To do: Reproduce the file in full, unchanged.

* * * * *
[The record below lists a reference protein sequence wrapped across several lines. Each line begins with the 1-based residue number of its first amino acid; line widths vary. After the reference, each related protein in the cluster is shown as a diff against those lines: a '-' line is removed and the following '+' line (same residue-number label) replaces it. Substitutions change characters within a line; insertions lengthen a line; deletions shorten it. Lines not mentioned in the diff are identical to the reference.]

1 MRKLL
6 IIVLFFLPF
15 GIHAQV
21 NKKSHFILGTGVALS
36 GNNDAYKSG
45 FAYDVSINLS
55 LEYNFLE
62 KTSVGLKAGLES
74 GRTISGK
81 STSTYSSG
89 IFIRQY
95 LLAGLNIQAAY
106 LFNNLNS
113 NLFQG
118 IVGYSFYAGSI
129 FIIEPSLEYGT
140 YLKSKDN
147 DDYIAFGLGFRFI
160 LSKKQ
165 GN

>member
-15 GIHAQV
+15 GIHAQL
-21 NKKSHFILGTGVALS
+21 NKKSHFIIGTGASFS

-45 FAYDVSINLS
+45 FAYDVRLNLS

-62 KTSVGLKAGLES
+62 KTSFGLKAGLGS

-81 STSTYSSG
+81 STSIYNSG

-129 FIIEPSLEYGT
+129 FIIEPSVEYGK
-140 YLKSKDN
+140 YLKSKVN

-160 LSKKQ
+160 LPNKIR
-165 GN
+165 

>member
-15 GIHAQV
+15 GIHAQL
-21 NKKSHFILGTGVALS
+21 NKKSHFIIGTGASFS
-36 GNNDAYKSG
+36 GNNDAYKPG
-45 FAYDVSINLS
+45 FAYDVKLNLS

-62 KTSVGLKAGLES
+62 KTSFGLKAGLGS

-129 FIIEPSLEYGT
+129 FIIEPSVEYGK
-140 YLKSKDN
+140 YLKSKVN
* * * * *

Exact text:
[The record below lists a reference protein sequence wrapped across several lines. Each line begins with the 1-based residue number of its first amino acid; line widths vary. After the reference, each related protein in the cluster is shown as a diff against those lines: a '-' line is removed and the following '+' line (same residue-number label) replaces it. Substitutions change characters within a line; insertions lengthen a line; deletions shorten it. Lines not mentioned in the diff are identical to the reference.]

1 MRKLL
6 IIVLFFLPF
15 GIHAQV
21 NKKSHFILGTGVALS
36 GNNDAYKSG
45 FAYDVSINLS
55 LEYNFLE
62 KTSVGLKAGLES
74 GRTISGK
81 STSTYSSG
89 IFIRQY
95 LLAGLNIQAAY
106 LFNNLNS
113 NLFQG
118 IVGYSFYAGSI
129 FIIEPSLEYGT
140 YLKSKDN
147 DDYIAFGLGFRFI
160 LSKKQ
165 GN

>member
-15 GIHAQV
+15 GIHAQL
-21 NKKSHFILGTGVALS
+21 NKKSHFIIGTGASFS

-45 FAYDVSINLS
+45 FAYDVRLNLS

-62 KTSVGLKAGLES
+62 KTSFGLKAGLGS

-81 STSTYSSG
+81 STSIYNSG

-129 FIIEPSLEYGT
+129 FIIEPSVEYGK
-140 YLKSKDN
+140 YLKSKVN

-160 LSKKQ
+160 LPNKIR
-165 GN
+165 

>member
-15 GIHAQV
+15 GIHAQL
-21 NKKSHFILGTGVALS
+21 NKKSHFIIGTGASFS
-36 GNNDAYKSG
+36 GNNDAYKPG
-45 FAYDVSINLS
+45 FAYDVKLNLS

-62 KTSVGLKAGLES
+62 KTSFGLKAGLGS

-129 FIIEPSLEYGT
+129 FIIEPSVEYGK
-140 YLKSKDN
+140 YLKSKVN